HR McMaster in India
US's NSA HR McMaster visited Afghanistan and Pakistan before arriving in India Kevin Lamarque/Reuters

US National Security Adviser HR McMaster is in India and held talks with his Indian counterpart Ajit Doval and Prime Minister Narendra Modi. This is the first high-level meeting between Indian leadership's first and US President Donald Trump's officials, since the new administration took charge at Washington.

Trump's top security official is expected to seek more assistance from India pertaining to Afghanistan, where New Delhi has developed significant diplomatic clout over the past few years. Lieutenant General McMaster's trip comes on the heels of the US dropping the "mother of all bombs" targeting Islamic State positions in Afghanistan.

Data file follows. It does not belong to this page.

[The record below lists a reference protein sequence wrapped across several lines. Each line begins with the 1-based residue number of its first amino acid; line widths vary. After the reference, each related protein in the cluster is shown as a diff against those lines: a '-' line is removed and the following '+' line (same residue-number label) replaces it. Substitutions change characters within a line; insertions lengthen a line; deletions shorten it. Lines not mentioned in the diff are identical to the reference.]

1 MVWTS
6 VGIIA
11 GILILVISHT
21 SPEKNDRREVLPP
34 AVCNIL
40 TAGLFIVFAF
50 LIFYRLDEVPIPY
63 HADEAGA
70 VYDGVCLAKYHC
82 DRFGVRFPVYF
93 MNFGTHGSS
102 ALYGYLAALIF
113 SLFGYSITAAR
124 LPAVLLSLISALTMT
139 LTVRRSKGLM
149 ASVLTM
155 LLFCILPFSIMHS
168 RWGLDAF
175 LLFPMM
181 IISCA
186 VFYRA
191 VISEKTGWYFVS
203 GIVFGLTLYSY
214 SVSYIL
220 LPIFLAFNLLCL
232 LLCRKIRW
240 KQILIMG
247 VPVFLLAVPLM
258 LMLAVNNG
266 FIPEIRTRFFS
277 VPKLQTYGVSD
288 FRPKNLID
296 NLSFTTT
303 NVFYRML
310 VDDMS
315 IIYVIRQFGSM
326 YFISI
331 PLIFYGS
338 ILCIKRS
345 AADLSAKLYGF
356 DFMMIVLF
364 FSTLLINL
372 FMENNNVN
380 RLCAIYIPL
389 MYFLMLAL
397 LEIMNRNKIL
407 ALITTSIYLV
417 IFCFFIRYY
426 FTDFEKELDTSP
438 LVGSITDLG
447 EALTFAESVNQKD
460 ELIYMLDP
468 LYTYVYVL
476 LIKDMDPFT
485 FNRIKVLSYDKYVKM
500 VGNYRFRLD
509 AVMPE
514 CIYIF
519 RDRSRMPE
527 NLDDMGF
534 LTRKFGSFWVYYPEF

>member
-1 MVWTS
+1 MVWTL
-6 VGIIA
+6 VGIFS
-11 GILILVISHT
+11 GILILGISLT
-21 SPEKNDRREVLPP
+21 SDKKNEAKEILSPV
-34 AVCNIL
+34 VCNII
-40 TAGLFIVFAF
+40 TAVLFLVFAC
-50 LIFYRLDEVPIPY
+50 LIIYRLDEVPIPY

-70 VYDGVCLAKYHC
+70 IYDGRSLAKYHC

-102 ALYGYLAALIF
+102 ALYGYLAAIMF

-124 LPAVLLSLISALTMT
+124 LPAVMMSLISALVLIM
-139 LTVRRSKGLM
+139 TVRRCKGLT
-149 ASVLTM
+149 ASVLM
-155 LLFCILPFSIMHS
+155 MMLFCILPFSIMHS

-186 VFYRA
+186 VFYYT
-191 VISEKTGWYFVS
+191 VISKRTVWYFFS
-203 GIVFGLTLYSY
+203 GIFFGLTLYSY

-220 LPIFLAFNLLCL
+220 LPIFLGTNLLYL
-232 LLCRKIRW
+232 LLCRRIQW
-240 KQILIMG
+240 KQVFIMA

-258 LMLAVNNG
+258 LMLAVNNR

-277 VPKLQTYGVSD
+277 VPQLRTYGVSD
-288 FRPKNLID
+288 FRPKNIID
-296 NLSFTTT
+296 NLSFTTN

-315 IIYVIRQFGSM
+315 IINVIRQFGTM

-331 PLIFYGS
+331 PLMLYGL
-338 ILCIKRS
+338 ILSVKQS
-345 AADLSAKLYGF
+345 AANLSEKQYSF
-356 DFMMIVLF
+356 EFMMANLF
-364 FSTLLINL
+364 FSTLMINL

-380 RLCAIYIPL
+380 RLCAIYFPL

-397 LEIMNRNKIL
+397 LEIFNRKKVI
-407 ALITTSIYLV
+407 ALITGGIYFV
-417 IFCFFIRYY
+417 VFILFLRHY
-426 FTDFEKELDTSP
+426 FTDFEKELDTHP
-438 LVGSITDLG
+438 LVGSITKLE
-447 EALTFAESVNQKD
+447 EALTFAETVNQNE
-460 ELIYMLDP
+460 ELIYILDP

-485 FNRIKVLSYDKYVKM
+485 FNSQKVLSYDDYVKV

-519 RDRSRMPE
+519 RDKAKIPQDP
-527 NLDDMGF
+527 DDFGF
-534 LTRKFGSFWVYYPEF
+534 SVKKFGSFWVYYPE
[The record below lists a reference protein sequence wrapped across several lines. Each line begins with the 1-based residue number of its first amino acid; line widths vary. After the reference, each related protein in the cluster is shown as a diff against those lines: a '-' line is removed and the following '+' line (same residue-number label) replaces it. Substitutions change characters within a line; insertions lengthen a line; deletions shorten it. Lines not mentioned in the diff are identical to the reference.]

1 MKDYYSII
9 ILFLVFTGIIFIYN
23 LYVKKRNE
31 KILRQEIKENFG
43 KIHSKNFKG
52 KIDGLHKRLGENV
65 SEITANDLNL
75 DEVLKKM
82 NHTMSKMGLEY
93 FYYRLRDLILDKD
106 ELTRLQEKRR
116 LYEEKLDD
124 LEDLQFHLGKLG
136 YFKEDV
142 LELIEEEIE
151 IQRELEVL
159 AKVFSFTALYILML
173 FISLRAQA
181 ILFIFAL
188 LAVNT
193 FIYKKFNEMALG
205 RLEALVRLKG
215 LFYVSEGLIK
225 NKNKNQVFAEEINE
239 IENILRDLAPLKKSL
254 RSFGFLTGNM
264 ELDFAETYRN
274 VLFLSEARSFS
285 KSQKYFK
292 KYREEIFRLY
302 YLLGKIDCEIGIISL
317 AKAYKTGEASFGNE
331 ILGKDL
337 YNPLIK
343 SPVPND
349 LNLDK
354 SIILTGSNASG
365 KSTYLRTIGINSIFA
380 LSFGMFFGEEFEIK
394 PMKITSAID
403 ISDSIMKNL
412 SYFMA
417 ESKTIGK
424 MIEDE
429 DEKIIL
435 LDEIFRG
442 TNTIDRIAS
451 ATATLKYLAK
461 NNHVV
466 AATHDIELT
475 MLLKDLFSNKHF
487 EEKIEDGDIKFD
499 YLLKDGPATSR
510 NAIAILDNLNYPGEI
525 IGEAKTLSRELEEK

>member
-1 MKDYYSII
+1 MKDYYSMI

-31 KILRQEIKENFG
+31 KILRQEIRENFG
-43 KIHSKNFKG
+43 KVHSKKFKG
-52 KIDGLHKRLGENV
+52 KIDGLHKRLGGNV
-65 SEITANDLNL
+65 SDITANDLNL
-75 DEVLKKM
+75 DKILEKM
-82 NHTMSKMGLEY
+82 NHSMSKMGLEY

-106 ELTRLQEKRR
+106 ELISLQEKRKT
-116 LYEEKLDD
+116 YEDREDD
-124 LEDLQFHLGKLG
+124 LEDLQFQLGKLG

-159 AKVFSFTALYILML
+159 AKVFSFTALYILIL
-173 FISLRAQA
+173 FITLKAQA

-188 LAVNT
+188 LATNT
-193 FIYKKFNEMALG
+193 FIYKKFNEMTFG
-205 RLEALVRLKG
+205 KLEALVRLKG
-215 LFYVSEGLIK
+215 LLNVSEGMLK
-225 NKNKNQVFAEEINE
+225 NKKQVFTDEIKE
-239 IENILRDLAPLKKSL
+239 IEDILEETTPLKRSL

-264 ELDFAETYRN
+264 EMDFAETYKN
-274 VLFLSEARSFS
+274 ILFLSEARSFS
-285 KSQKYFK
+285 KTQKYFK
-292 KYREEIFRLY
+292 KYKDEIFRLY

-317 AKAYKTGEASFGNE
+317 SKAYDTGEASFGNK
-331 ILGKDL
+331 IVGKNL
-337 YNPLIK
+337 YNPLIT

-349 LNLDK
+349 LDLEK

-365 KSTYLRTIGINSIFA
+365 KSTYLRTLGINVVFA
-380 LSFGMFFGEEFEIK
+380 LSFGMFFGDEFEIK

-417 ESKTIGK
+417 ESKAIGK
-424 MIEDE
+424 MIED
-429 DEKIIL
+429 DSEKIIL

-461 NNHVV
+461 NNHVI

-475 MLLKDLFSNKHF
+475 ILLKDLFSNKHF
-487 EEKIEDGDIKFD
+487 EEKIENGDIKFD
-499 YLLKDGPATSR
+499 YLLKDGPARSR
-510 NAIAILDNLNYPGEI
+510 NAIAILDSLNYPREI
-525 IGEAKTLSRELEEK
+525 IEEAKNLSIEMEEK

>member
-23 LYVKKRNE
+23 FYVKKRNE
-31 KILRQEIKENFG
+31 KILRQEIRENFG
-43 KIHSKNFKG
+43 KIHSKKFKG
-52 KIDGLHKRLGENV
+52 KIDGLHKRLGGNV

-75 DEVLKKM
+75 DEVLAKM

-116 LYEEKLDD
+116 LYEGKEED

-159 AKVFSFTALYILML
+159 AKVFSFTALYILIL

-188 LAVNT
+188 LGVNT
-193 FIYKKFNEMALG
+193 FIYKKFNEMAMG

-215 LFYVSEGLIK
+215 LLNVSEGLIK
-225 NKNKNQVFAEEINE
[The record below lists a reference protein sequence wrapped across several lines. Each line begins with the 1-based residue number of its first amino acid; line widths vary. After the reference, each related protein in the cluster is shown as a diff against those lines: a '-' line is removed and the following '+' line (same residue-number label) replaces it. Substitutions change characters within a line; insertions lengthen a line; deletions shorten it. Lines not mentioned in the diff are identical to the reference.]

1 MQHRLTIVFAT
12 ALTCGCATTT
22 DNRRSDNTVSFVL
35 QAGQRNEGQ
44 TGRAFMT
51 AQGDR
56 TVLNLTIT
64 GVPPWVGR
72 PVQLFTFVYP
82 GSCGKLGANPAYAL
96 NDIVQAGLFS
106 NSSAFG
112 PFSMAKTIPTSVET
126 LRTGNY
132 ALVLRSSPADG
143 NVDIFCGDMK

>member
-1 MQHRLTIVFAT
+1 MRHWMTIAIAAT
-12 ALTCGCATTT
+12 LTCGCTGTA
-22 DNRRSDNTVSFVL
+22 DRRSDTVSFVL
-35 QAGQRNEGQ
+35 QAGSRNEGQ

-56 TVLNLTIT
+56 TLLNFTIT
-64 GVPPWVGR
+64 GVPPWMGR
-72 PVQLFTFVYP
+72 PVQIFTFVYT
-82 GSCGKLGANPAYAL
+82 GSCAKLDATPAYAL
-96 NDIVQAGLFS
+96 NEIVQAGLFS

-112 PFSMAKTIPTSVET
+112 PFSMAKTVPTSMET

In the first leg of his tour of South Asia, the high-ranking official visited Afghanistan on Sunday (16 April) and was in Pakistan the following day. Officially, McMaster is reviewing the security situation in the region as Pakistan and India vie for influence in Afghanistan as it crawls out of Taliban's Islamist insurgency.

"McMaster who is coming from Kabul and Islamabad also discussed regional security issues with his Indian counterpart. Indian side emphasised that the terrorism emanating from Pakistan is posing a serious threat to regional stability and security. India and US have very good cooperation," said a statement from Indian authorities.

McMaster's itinerary seems consequential as previous NSAs hardly visited Islamabad and New Delhi in a single loop especially keeping Afghanistan on top of the agenda. He has hinted that the US would take a tougher stand against Pakistan while dealing with the security situation in Afghanistan.

Before landing in Islamabad, McMaster said in an interview to an Afghan news channel that the Pakistani leadership should take more efforts in tackling terrorism both inside their country and near its borders.

"As all of us have hoped for many, many years – we have hoped that Pakistani leaders will understand that it is in their interest to go after these groups less selectively than they have in the past," McMaster added.